Who now speaks with authority on pistol technique? This question is almost impossible to answer. No one thought much about it up until the conclusion of World War II, and since that time the subject has been complicated by a divergence of objectives between the public and private sectors.
When we opened the Pandora-box of practical pistol shooting in California back in the late 50s, we did not realize that a definite split would develop between those who shot a pistol in search of excellence and those who shot a pistol simply because they had to. The feeling, which we sometimes hear from the mouths of idiots, that “only the police and the military should have weapons,” ignores the fact that the police and/or the military are not likely to achieve any generalized level of excellence (though they indeed may turn out champions of highly specialized efforts). In any exercise in sporting competition only a limited number of champions will develop. It is possible that the techniques they use are not applicable to mass audiences.
We sympathize with the law enforcement people who are faced with the need to train increasing numbers of increasingly incompetent recruits forced upon them by politico-sociological conditions. For example, the late Bruce Nelson was once criticized when demonstrating the modern technique to some cop groups in California on the grounds that he “practiced a lot.” I did not realize then, and neither did he, that people who practice a lot with their weapons may be excoriated as “politically incorrect.”
At the other end of the line we find the contests now put on for the pistol by the International Practical Shooting Confederation have got so far afield from the street application of handgunning that the techniques of the current IPSC champions may with some justification be denigrated by those who feel that the pistol is a primary means of defensive combat.
Then we get into journalistic discussion where “gun writers” have a strong tendency to assume authority that they do not legitimately possess. All too frequently one reads flat statements made in magazines by unknowns who have no real experience in combat, competition, or even in pistol hunting, which is, of course, a specialty all to itself.
The Special Services of the military and the federal ninja also get into the act, though they try to keep the matter pretty much to themselves. On what basis they claim expertise is again open to discussion.
So we get back to the question, “Who really knows how to use a pistol?” I am not prepared to accept the counter question, “To do what?” I am going to stick with the proposition that a pistol is primarily means of saving a life, stopping a fight that somebody else started. The best pistol shot to my mind is the man who can best stop a fight, and his equipment must not be restricted by the half-baked regulations of procurement officers.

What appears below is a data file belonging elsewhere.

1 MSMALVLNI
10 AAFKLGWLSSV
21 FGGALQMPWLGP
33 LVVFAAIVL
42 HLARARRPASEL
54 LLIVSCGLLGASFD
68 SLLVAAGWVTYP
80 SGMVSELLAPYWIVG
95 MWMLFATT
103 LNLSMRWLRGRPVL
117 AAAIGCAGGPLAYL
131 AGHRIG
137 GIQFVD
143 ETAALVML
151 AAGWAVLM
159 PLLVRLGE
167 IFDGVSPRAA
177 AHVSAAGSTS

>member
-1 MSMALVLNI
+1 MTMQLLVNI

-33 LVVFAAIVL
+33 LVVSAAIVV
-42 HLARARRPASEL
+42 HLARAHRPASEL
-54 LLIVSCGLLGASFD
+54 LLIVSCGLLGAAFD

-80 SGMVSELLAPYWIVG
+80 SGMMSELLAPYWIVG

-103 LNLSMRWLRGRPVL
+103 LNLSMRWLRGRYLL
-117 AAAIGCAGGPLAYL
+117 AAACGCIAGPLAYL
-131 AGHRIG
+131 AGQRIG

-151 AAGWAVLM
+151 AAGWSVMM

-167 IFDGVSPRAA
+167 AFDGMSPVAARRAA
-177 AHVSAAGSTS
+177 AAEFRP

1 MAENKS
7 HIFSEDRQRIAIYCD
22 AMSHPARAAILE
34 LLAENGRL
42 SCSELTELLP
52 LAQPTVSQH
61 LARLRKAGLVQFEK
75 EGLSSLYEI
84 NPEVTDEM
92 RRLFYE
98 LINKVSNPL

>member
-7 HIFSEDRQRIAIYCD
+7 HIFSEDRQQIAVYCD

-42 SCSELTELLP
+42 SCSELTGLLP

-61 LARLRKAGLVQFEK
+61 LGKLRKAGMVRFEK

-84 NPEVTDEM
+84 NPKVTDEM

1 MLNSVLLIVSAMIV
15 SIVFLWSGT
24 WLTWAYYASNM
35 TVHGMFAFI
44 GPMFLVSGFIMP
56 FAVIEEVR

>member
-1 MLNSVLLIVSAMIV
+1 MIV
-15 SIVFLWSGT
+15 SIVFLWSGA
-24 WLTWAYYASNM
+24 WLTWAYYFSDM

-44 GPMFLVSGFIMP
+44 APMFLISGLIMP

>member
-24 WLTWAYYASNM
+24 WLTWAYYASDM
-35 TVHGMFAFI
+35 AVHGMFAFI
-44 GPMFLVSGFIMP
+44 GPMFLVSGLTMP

I see really good pistol shots perform now and then, but not often, and not in ways that necessarily re-enforce the realism of the technique employed. Truly, pistolcraft has taken tremendous strides in the past thirty-five years, but we have not achieved the perfect solution even yet – mainly because there are two few people asking the right questions.
● Do you know about the standard 3-shot signal? If you do not, here it is:
When you are lost in the wilderness or disabled so that you cannot travel, you break out your watch and fire three shots spaced exactly 60 seconds apart. Then you wait for 15 minutes and repeat the same procedure. Then stop. The idea is that a single shot, or three shots spaced quickly, might be inadvertent, but that three shots spaced precisely apart suggest that communication is being attempted. If anybody hears and heeds, he will note your second series of three and home in on you. If no one hears, it is best to wait a couple of hours until your absence has been noticed and then repeat the procedure.
This is why a hunter should carry more ammunition with him in the field than he will probably need to bring home his venison.
● Among the many dimwitted suggestions of our leftist administration is the one that we hire one hundred thousand more cops. It would seem obvious even to a Rhodes Scholars that one cannot buy high-quality personnel. To be a good cop calls for more, and more varied, attributes than can be expected among the top 25 percent of the population. The figure is probably nearer 10 percent. This is one of those social programs, which cannot be improved by merely throwing money at it. However, because the liberals do not believe that there are any such problems, they will doubtless keep attacking them with the wrong solutions, as has been the case for the last forty years.
● We have noticed a great deal of journalistic exchange on the subject of our using the atomic bomb to end World War II. That is what we used it for and that is what it did. And now we see a whole raft of junior-grade handwringers excoriating the people who fought that war (in their defense) by claiming that the Japanese would have surrendered anyway. Now, nothing in the past can be recouped, but let us get one thing straight, those of us who fought that war and met the Japanese face-to-face, from Guadalcanal to Okinawa, know full well that the Japanese would not have surrendered anyway. I could give you a good number of personal examples of that proposition, but my experience was just that of one man, so I will fall back upon the support of such notables as Douglas MacArthur, Howlin’ Mad Smith, Chester Nimitz, and Harry Truman. To cause the Japanese to stop fighting, an inconceivable shock was necessary. The fire bombing of Tokyo would not do it. The destruction of their air fleet would not do it, and the landing on their home islands would not do it. The atomic bomb would do it, and it did do it, and the whimpers of literary rabbit people who were not even born at the time are not worthy of serious consideration.